Ask I-LABS Outreach: How Similar is Theater to I-LABS Research?

Six reasons why working in I-LABS research is like working in theater, provided by a special guest contributor.

At first blush, you might think that all that young children and theatrical actors have in common is a tendency to be, shall we say, a touch dramatique?

So when I-LABS recently had the pleasure of hosting a student with acting experience, we couldn't help but ask: what does the research we do at I-LABS have in common with what happens in the theatrical world?

"Simply hearing about I-LABS, you would never associate it with theater, I did not really think about it until I was discussing my interests with some of the people who work here," said Sophia Sabol, a 14-year-old middle school student who spent time at I-LABS this spring.

As Sabol learned and participated in more I-LABS experiments, she started to make more connections with her knowledge of theater and acting.

"I had a ‘behind the scenes’ experience which showed me much about I-LABS that you cannot find on their website or in any articles written about them and their work," she said. "Being interested in theater, I got to see how everything going on at I-LABS ties into that."

In our "Ask I-LABS Outreach" series, we usually answer questions we receive about our research. But this time "Ask I-LABS Outreach" is the one asking the questions. We hope it provides our readers with more context for what goes on at the Institute.

In Sabol's own words, here are the top 6 similarities between I-LABS research and theater:

1. Secure Funding First

Most experiments are only possible if the researchers ask and receive a grant to pay for the supplies for an experiment. In this grant, the researchers write a proposal where they explain their idea and tell why it is important. Whoever is supplying the money wants to be pretty sure that the results these researchers get will be worthwhile and useful.

Movies rely on the same thing, the money from their film company. They pitch their idea and hope their company thinks it will bring in more money from the box office.

2. Babies Are Like Actors

The babies who take part in the experiments here at I-LABS are analogous to the actors in a play or movie, both are using their bodies and movements to share a message to others. Sometimes babies do unexpected things, such as not following someone’s gaze, not imitating someone, or being too rowdy to do the task.

Actors often make mistakes, the also can change during the story, causing a plot twist. By doing this, babies and actors are keeping the researchers or viewers interested and attentive because they so not know what will happen next.

3. Data Collection is Like Auditioning, But Most Every Data Point Gets a Part

Collecting all of the results from the experiments with babies is somewhat similar to the audition process, in both cases many people are initially doing that same thing. Though instead of simply picking the best actor for the part, the experimenters collect data from all the participants to get a result.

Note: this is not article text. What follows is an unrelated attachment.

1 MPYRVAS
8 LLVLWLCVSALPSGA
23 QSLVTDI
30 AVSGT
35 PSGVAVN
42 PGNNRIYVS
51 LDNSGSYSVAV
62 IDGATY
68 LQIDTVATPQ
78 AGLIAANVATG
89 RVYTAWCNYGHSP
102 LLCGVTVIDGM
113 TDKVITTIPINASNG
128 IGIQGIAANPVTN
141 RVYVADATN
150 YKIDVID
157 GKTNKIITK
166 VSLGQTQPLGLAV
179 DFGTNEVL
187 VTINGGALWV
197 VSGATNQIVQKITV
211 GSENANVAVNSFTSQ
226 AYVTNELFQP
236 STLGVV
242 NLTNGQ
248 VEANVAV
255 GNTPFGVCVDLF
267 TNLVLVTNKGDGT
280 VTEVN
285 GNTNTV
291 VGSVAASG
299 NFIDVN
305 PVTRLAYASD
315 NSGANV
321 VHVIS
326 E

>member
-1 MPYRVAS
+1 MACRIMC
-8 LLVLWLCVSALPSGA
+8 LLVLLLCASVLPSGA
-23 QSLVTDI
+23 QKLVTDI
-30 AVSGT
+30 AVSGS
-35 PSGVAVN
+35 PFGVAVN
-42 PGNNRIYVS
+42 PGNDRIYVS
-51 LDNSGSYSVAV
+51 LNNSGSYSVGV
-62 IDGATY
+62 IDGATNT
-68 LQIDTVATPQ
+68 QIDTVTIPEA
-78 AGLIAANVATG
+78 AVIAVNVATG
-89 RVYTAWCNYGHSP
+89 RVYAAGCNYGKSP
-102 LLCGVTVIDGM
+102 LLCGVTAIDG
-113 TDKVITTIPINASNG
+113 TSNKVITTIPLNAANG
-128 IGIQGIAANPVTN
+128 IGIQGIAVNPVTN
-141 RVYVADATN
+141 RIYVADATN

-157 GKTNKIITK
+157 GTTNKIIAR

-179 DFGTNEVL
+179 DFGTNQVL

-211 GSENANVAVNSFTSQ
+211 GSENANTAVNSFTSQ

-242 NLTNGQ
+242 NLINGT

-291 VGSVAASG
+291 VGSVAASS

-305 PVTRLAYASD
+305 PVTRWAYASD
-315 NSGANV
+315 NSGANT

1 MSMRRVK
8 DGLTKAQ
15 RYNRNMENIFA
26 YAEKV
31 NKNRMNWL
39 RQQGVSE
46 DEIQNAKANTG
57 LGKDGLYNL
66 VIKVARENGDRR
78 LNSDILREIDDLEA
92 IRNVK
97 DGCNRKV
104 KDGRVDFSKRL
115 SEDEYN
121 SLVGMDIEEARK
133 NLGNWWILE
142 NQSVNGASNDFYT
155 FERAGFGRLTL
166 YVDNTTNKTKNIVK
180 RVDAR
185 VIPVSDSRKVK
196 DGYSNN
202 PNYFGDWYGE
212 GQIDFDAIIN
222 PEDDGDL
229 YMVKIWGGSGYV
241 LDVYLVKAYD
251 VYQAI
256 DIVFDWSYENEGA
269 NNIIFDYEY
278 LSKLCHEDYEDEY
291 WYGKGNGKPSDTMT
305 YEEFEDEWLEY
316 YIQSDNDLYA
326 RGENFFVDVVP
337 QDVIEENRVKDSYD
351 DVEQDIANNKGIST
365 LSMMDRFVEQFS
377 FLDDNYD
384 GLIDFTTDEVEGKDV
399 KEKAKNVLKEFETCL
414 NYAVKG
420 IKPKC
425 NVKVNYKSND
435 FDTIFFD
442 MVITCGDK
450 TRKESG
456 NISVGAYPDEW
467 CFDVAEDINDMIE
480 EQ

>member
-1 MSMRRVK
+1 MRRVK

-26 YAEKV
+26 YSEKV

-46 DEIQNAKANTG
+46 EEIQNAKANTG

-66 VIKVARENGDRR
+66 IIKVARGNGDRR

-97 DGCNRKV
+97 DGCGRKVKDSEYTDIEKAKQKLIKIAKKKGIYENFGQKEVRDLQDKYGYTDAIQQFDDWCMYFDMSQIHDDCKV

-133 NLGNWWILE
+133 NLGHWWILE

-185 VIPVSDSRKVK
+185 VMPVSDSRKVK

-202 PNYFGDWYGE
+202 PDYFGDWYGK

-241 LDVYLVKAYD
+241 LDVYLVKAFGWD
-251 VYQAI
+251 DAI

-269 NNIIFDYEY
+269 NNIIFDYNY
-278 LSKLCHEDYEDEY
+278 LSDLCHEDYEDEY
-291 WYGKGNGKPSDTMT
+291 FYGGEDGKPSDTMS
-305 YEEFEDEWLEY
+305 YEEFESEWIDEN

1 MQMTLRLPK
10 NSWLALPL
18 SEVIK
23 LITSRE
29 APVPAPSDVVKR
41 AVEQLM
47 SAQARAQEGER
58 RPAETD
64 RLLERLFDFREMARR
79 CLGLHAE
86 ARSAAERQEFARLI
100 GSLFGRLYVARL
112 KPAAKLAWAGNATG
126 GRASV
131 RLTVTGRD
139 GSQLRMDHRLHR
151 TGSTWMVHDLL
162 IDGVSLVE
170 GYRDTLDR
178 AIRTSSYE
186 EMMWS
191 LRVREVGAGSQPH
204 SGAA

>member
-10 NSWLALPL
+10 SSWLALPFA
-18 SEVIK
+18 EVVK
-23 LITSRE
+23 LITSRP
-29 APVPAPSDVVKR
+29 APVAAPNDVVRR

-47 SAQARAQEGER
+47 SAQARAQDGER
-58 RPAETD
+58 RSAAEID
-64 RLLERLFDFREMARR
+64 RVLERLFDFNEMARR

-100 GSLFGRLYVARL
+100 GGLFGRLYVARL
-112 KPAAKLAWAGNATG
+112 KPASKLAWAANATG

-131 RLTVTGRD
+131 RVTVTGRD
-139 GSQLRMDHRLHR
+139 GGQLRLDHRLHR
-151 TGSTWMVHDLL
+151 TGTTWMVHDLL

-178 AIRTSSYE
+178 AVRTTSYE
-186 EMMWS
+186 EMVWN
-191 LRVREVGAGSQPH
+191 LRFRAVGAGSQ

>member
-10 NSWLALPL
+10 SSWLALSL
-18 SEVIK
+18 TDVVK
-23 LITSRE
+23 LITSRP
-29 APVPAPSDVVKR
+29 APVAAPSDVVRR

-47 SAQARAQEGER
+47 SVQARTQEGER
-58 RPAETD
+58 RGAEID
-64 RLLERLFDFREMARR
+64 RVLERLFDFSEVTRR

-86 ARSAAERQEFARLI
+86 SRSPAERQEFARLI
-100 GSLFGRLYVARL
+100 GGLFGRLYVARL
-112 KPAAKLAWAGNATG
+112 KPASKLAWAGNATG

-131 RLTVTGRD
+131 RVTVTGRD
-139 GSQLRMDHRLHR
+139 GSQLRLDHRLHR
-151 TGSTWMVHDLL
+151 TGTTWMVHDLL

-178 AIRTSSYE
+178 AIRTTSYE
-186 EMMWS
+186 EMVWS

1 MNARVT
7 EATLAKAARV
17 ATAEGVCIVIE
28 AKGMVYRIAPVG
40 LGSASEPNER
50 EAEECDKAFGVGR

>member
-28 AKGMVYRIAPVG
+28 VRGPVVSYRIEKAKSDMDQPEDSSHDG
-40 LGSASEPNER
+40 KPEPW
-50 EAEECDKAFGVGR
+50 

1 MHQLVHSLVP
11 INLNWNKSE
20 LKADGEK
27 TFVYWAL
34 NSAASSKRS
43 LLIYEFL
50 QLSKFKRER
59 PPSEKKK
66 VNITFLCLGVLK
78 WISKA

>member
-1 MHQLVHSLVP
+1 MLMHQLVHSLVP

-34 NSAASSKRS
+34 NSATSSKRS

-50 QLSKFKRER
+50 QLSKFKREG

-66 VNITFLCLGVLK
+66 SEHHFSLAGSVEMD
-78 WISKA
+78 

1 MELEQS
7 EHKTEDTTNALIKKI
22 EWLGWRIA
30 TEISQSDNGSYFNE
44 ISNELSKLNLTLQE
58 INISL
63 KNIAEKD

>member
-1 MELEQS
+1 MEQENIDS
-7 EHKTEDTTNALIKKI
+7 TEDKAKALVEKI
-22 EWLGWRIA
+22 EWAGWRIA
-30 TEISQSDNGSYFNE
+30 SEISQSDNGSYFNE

4. Many Players

It is not a one-person job to have an experiment, carry it out, and write up a report. In my behind the scenes experience, I saw two different experiments and met the people who all play an important role in these experiments.

A movie production includes videotaping, a script, actors, directors and the rest of the crew. These experiments’ actors are the participants, and the directors are the experimenters.

5. Babies and Audiences Rely on First Impressions

One fact that I learned about babies is that first impressions are important with them. For example, if you are angry when you first meet, the baby will think that he/she needs to be cautious when around you.

This is true for characters in stories as well, for a reader or viewer would assume things about the character based on their first impressions like if they were a villain or a hero, and a main or supporting character.

6. Live or Recorded, Babies and Audiences Learn Differently

The result of an experiment done at I-LABS showed that babies learn best through live interactions rather than through listening to audio recordings or watching a video. This could be similar to when you are watching a movie, sometimes you may not hear the actor or understand what they are saying, but it would help if you read the script or subtitles.

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About the Author:
Sophia Sabol

Sabol is a middle school student in Los Angeles. She has performed in theatrical productions at her school, and plays violin and piano. She also enjoys volleyball, basketball and tennis.

About "Ask I-LABS Outreach:" This is an occasional series based on discussions the I-LABS Outreach team has with parents, caregivers, educators, and others interested in the science of early learning and how it applies to everyday interactions with children. Suggest a topic by emailing ilabsout@uw.edu.

See previous posts:
How Can I Make My Child Exceptionally Smart?
What's the Big Deal About Screen Media?

Follow the series on the I-LABS website, Facebook or Twitter pages. Or, sign up for the quarterly Outreach newsletter by emailing ilabsout@uw.edu.